A Sacrifice (2024) Movie Review – Not worth sacrificing your time for

Not worth sacrificing your time for

This latest movie from director Jordan Scott (Cracks) focuses on two key characters, Ben (Eric Bana) and Mazzy (Sadie Sink), a father and daughter who reunite when the teenage Mazzy goes to stay with her pa who is living in Berlin following the break-up of his marriage. 

Ben is a social psychologist who is researching the power of group consciousness for his latest book. As part of his research, he looks into a mysterious group suicide, wherein members of a cult killed themselves by taking cyanide. 

At the scene of this gruesome discovery, Ben meets a woman named Nina (Sylvia Hoeks) who works as a criminal profiler. It’s not long before the two of them get into a relationship – a plot point that would be ridiculous were it not for a twist towards the end of the film. 

Ben begins to investigate the cult in Berlin, little knowing that his daughter Mazzy has fallen in with a local environmentalist group who – surprise – is the cult that he is looking into. Mazzy is taken to this group by a handsome young man named Martin (Jonas Dassler) who has been tasked by Hilma (Sophie Rois), the cult’s charismatic leader, to recruit her.

When Ben eventually discovers what is happening with his daughter, it’s the usual race against time wherein he must hurry to find her location before something terrible happens. Unfortunately, by the time you get to this point in the plot, you might have stopped caring about the film. 

While there is potential for a thrilling story about a father’s attempt to rescue his daughter from the clutches of a crackpot cult, the film we are given is a mostly leaden affair. For one thing, it’s bogged down with too many conversation scenes between Ben and Nina, with dialogue that is rarely interesting to listen to. When they’re not talking, they’re having sex, in scenes that prove annoying because they take us away from Mazzy’s storyline which is more involving than that featuring her father.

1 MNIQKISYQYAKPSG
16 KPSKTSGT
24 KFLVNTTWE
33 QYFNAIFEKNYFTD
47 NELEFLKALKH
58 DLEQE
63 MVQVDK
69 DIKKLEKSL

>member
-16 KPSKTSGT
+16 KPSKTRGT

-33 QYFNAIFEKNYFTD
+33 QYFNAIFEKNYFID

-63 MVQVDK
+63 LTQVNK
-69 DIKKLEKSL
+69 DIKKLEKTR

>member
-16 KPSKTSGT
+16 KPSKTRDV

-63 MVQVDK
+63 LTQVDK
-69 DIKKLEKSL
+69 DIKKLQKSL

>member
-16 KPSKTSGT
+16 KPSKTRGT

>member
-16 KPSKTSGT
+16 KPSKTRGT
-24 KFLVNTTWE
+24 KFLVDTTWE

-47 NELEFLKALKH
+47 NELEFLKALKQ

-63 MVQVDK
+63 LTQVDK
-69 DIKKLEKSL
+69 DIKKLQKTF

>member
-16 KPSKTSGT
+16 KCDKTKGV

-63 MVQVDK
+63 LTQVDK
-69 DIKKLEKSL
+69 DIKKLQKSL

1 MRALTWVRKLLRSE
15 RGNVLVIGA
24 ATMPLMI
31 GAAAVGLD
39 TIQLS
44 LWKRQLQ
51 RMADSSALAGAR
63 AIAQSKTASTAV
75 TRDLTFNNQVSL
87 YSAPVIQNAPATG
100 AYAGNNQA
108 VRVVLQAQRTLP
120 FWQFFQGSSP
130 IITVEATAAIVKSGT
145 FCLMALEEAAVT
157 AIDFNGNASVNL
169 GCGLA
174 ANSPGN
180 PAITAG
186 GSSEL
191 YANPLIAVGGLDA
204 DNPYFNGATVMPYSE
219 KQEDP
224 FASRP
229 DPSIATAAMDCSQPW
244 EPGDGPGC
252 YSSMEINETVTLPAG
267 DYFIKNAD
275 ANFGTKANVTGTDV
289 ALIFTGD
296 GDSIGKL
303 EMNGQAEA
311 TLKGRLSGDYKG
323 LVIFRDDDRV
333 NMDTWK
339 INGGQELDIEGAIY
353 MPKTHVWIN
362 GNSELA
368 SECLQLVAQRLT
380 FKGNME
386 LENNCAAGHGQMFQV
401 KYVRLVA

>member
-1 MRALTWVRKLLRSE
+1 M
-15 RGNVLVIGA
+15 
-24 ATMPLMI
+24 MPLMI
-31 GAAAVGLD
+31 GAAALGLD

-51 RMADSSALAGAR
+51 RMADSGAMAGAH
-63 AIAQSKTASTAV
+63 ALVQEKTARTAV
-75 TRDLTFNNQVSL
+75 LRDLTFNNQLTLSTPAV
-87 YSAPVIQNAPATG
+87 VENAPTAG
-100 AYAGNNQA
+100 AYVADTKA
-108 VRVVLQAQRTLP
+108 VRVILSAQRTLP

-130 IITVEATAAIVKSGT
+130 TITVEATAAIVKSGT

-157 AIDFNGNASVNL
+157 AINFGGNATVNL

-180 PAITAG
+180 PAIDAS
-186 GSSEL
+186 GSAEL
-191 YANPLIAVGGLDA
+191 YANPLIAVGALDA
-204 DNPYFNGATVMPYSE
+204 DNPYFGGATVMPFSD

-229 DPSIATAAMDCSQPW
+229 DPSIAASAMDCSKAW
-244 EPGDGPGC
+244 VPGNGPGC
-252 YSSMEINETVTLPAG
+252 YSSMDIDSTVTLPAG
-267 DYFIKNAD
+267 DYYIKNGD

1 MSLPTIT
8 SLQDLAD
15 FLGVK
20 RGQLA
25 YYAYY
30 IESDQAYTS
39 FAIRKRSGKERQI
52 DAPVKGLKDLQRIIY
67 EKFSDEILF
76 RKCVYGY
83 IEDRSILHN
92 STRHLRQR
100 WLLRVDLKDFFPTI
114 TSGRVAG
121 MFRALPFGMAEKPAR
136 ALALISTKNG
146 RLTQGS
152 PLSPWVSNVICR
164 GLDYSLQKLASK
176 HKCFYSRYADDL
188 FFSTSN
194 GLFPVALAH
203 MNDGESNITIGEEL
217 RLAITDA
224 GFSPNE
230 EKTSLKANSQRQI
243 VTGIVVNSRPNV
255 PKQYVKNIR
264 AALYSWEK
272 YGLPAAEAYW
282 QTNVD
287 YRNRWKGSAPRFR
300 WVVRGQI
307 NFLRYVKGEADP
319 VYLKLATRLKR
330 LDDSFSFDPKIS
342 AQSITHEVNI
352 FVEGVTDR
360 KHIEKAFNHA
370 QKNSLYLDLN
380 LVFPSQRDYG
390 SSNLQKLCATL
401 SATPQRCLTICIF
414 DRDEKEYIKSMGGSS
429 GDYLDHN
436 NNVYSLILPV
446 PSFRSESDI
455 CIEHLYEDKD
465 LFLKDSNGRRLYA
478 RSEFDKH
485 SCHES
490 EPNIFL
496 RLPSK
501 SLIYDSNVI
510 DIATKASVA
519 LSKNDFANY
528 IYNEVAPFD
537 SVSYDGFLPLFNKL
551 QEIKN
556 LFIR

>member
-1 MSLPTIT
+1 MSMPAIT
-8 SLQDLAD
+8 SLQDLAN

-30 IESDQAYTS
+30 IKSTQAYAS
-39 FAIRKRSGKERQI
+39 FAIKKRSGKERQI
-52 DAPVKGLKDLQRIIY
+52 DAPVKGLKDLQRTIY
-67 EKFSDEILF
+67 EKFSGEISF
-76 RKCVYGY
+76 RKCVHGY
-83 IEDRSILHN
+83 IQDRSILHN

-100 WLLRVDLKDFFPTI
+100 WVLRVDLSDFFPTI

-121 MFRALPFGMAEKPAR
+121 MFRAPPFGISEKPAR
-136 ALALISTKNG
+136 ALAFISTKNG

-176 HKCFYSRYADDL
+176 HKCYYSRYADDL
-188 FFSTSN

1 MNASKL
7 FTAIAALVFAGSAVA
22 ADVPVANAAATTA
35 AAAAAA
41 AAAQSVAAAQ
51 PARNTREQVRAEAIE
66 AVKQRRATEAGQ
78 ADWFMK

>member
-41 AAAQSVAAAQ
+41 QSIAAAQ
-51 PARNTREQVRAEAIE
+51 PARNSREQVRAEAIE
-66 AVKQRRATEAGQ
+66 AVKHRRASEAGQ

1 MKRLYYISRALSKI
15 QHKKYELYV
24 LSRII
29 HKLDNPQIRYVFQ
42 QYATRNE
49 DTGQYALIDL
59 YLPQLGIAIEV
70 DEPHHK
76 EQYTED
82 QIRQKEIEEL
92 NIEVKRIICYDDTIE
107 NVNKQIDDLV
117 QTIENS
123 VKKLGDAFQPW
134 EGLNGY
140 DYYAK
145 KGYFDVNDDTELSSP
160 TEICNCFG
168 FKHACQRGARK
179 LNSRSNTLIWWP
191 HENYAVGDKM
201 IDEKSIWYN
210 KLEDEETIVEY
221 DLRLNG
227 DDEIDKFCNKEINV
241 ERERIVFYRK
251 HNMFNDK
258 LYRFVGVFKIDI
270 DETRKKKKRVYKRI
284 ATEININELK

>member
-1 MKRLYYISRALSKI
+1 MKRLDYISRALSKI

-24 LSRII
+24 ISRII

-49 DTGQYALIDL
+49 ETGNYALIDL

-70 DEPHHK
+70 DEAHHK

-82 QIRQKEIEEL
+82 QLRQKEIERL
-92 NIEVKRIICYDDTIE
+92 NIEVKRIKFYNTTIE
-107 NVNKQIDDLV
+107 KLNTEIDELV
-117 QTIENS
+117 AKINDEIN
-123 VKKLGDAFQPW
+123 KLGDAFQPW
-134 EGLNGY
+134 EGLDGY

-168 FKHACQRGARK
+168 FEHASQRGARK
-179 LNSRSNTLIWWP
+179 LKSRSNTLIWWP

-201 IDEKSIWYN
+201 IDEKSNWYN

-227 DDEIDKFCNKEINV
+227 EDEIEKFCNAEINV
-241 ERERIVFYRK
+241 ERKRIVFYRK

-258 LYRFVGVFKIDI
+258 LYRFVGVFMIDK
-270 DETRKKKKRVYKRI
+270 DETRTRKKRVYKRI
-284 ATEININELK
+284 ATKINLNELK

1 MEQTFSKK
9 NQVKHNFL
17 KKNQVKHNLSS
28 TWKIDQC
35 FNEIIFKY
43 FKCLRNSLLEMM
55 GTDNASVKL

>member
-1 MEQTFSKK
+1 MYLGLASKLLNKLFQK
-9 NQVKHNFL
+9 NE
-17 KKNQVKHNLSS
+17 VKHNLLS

Movies about cults are often quite fascinating because it’s interesting to learn of their crazed motives and sinister ways of attracting people to their cause. The same is partially true of this film though it’s nowhere near the calibre of such similarly themed films as Split Image and Faults because the events that unfold in A Sacrifice lack proper explanation. There’s some mumbo jumbo about (literally) dying to oneself to save the future of the planet, but you’d be wise not to think too hard about the cult’s sinister practices as they make little-to-no sense.

The biggest fault of this film is that it’s just so boring. The direction is flat, the performances lack energy, and there are far too many scenes where nothing very interesting happens. The film occasionally springs into life when it heads into darker territory, with one scene of a forced suicide that is particularly memorable. But for the most part, the film plays out like an extended episode of a crime procedural, with a great deal of waffle to endure before we get to the occasional good bits. 

There are a couple of plot twists in the film that might make you stay awake before the closing credits roll. There are a handful of gruesome scenes that might also jolt you from your slumber. But overall, A Sacrifice is pretty much a waste of time. It’s adapted from the 2015 novel Tokyo by Nicholas Hogg which has had some good reviews online, so I can only assume something has been lost in the adaptation from the page to the screen.

A Sacrifice might not be the worst film you’ll see all year but it will likely be one of the most disappointing. With a good cast, a talented director, and a subject that many find fascinating, this could have been a pretty decent picture. But for all the reasons we have mentioned, Jordan Scott’s new feature is – and please forgive the pun – not worth sacrificing your time for. 


Read More: A Sacrifice Ending Explained

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  • Verdict - 4.5/10

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